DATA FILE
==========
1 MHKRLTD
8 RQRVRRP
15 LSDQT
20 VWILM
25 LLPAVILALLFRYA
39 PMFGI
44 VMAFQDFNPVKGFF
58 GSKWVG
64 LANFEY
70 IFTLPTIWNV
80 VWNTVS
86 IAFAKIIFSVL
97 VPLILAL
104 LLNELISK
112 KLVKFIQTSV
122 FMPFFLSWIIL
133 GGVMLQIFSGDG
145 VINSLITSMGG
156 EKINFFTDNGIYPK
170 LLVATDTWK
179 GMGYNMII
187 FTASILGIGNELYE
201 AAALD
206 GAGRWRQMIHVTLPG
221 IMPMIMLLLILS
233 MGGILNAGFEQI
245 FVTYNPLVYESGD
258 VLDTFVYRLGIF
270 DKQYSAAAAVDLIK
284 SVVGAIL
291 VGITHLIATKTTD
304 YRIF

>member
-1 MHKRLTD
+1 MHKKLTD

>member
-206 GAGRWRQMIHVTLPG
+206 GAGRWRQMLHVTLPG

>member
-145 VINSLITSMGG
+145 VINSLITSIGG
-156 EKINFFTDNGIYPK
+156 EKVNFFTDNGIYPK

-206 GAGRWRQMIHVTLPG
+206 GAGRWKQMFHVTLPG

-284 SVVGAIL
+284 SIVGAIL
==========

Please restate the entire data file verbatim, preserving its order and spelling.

1 MHKRLTD
8 RQRVRRP
15 LSDQT
20 VWILM
25 LLPAVILALLFRYA
39 PMFGI
44 VMAFQDFNPVKGFF
58 GSKWVG
64 LANFEY
70 IFTLPTIWNV
80 VWNTVS
86 IAFAKIIFSVL
97 VPLILAL
104 LLNELISK
112 KLVKFIQTSV
122 FMPFFLSWIIL
133 GGVMLQIFSGDG
145 VINSLITSMGG
156 EKINFFTDNGIYPK
170 LLVATDTWK
179 GMGYNMII
187 FTASILGIGNELYE
201 AAALD
206 GAGRWRQMIHVTLPG
221 IMPMIMLLLILS
233 MGGILNAGFEQI
245 FVTYNPLVYESGD
258 VLDTFVYRLGIF
270 DKQYSAAAAVDLIK
284 SVVGAIL
291 VGITHLIATKTTD
304 YRIF

>member
-1 MHKRLTD
+1 MHKKLTD

>member
-206 GAGRWRQMIHVTLPG
+206 GAGRWRQMLHVTLPG

>member
-145 VINSLITSMGG
+145 VINSLITSIGG
-156 EKINFFTDNGIYPK
+156 EKVNFFTDNGIYPK

-206 GAGRWRQMIHVTLPG
+206 GAGRWKQMFHVTLPG

-284 SVVGAIL
+284 SIVGAIL